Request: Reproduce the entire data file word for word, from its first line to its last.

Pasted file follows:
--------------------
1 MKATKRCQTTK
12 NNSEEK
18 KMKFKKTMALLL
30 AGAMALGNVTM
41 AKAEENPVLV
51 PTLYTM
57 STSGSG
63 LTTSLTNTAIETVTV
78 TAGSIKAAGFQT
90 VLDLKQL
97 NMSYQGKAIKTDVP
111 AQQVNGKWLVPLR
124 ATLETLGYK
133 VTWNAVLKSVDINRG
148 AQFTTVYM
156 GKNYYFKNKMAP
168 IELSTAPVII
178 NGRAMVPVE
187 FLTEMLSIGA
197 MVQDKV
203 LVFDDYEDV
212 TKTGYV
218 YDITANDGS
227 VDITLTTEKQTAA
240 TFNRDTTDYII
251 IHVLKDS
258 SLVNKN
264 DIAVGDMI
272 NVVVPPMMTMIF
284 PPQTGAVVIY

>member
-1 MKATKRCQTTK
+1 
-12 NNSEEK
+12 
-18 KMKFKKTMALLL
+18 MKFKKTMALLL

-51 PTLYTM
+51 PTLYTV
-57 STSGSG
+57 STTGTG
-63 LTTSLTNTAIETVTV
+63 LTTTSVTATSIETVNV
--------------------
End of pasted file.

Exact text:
1 MKATKRCQTTK
12 NNSEEK
18 KMKFKKTMALLL
30 AGAMALGNVTM
41 AKAEENPVLV
51 PTLYTM
57 STSGSG
63 LTTSLTNTAIETVTV
78 TAGSIKAAGFQT
90 VLDLKQL
97 NMSYQGKAIKTDVP
111 AQQVNGKWLVPLR
124 ATLETLGYK
133 VTWNAVLKSVDINRG
148 AQFTTVYM
156 GKNYYFKNKMAP
168 IELSTAPVII
178 NGRAMVPVE
187 FLTEMLSIGA
197 MVQDKV
203 LVFDDYEDV
212 TKTGYV
218 YDITANDGS
227 VDITLTTEKQTAA
240 TFNRDTTDYII
251 IHVLKDS
258 SLVNKN
264 DIAVGDMI
272 NVVVPPMMTMIF
284 PPQTGAVVIY

>member
-1 MKATKRCQTTK
+1 
-12 NNSEEK
+12 
-18 KMKFKKTMALLL
+18 MKFKKTMALLL

-51 PTLYTM
+51 PTLYTV
-57 STSGSG
+57 STTGTG
-63 LTTSLTNTAIETVTV
+63 LTTTSVTATSIETVNV